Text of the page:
They will no doubt have to play better than this then, but Leicester also deserve credit for emerging with a result that seemed unlikely on form.
Smith’s team-sheet read as much like a betting slip – to drop James Maddison and Harvey Barnes was certainly a gamble. There were two schools of thought as to why.
Match facts, ratings and league table
NEWCASTLE (4-3-3): Pope 6; Trippier 6.5, Schar 6, Botman 6, Burn 6; Longstaff 6, Guimaraes 6, Anderson 7; Almiron 6.5, Wilson 6 (Saint-Maximin 68, 6), Isak 6.5.
Subs not used: Dubravka, Dummett, Lewis, Targett, Miley, Ashby.
Bookings: Guimaraes, Isak.
Coach: Eddie Howe 6.
LEICESTER (3-5-2): Iversen 7.5; Castagne 6, Souttar 7, Evans 7 (Daka 62, 6), Faes 7, Thomas 6.5; Ndidi 6.5, Tielemans 6.5, Soumare 6.5; Iheanacho 5 (Maddison 46, 6), Vardy 6 (Barnes 62, 6).
Subs not used: Smithies, Kristiansen, Amartey, Praet, Tete.
Coach: Dean Smith 6.
Referee: Andre Marriner 5.
Venue: St James’ Park.
- Premier League
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Daniel Iversen impressed but blotted his copy book after dropping a hanging cross in the box
Another chance fell to Wilson after the goalkeeper flapped, but the striker only nodded over
Leicester almost snatched a surprise last-gasp win, Nick Pope saving from Timothy Castagne
One being that to throw his cards in the air was better than holding on to a losing hand. The other, more sinister, was that players such as Maddison and Barnes may have something to gain from relegation. That is not to question their professionalism, but an unavoidable truth of a transfer being made easier in the event of going down.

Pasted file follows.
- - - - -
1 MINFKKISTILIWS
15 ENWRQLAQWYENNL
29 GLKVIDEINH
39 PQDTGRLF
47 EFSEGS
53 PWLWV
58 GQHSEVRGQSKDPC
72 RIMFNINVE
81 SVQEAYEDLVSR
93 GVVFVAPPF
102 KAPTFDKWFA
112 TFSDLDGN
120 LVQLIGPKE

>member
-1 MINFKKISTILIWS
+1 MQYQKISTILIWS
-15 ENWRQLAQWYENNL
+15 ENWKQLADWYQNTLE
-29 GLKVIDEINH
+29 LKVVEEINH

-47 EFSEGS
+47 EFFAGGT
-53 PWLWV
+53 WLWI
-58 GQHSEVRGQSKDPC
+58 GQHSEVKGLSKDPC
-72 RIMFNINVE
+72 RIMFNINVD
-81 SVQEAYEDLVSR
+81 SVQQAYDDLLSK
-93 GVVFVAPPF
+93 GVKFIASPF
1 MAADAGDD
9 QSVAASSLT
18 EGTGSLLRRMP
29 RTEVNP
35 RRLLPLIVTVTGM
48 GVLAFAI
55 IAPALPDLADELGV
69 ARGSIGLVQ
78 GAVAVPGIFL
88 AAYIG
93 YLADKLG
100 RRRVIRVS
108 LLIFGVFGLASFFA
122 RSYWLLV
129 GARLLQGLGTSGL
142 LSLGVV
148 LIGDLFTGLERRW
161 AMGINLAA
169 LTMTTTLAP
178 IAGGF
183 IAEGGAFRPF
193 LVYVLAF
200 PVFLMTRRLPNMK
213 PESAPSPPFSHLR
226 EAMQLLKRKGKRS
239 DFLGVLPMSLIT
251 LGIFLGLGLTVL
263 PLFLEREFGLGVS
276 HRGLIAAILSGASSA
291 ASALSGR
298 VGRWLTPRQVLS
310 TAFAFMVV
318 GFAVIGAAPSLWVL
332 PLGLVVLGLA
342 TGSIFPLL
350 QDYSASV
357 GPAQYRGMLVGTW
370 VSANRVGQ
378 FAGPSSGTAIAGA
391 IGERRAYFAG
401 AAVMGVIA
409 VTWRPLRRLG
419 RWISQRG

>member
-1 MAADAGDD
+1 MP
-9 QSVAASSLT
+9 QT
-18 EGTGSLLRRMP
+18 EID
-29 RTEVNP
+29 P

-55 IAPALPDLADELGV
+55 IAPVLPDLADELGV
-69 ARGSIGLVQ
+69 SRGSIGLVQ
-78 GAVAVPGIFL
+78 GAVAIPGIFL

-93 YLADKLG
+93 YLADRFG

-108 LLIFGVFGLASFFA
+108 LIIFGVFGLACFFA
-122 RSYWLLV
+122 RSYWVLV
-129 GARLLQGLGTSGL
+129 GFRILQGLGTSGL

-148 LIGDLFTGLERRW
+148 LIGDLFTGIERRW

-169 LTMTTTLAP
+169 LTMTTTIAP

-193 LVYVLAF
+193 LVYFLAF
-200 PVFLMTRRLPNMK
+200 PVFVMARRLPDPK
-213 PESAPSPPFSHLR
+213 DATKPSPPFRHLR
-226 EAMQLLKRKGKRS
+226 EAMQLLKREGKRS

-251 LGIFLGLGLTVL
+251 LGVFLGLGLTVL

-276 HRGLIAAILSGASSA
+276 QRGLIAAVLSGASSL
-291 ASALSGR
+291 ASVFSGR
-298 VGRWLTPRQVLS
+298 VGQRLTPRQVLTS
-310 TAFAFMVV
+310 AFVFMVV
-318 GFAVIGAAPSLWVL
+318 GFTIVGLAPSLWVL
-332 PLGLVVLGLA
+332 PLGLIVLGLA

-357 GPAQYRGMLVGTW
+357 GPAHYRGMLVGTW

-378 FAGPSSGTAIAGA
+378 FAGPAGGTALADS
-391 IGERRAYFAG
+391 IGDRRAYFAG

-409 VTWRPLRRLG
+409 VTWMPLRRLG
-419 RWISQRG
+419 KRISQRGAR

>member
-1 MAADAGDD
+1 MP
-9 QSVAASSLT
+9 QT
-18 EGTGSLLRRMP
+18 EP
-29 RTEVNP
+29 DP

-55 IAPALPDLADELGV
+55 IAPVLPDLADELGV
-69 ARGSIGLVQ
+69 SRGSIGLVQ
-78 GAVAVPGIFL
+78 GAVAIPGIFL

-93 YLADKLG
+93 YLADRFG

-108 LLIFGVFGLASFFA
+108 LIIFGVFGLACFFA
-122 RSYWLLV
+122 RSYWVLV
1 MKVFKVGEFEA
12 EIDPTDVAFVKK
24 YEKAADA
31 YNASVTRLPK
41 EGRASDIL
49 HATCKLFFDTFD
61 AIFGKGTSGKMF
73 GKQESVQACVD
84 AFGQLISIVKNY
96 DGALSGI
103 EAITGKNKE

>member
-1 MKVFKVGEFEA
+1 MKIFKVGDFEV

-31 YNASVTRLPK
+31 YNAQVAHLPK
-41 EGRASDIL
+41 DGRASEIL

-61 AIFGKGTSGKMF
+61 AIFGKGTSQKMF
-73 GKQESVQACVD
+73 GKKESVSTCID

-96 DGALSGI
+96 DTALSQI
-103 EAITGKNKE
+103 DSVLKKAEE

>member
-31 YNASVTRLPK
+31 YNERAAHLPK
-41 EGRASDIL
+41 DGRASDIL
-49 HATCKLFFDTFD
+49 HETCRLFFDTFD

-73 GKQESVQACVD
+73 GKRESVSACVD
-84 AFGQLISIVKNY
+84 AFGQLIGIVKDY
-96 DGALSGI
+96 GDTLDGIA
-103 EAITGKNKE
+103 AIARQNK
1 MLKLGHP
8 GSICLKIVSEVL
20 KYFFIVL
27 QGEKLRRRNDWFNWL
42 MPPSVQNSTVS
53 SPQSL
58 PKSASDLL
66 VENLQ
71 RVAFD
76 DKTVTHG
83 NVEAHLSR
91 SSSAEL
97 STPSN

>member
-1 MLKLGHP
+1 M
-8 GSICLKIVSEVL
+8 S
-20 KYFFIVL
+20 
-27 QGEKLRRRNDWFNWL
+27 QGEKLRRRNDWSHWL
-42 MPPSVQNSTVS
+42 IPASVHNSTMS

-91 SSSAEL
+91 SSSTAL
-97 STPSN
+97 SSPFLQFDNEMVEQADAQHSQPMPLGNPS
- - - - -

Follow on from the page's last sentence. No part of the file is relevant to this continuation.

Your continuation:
In purely tactical terms, it looked like Smith was playing for a point, loading his defence with five men. The outcome was a first clean sheet in 22 league matches. They might have had a victory to go with that had Bruno Guimaraes been sent off in the ninth minute.
Newcastle would argue, with some justification, that VAR has not been kind to them this season. Well, here was a belated apology from the team at Stockley Park. Guimaraes had landed his studs on the knee of Boubakary Soumare. ‘That’s a f***ing bad challenge, by the way’ moaned Smith to the fourth official. He had understated it. But so, too, had the VAR officials, who failed to advise, at the very least, a pitchside review. There was a collective exhale inside St James’ when play restarted – they knew the Brazilian had got away with one. But Leicester also rode their luck at times.
Miguel Almiron and Callum Wilson hit the post before half-time and Guimaraes, in the second half, somehow headed against the upright from a yard out – one of 23 efforts on goals.
Not that it mattered. It is the airline tickets that are now in the post.
Alexander Isak scycthed into a challenge in the first-half and worryingly remained on the turf
Bruno Guimaraes looked to dictate the game from midfield but faced a stubborn low block
Jonny Evans stood firm for the Foxes but appeared to suffer a hamstring strain after sliding in
Kelechi Iheanacho cut an isolated figure up front and was unable to slot Jamie Vardy through
Eddie Howe capped off a remarkable campaign by ensuring his side sealed a top four finish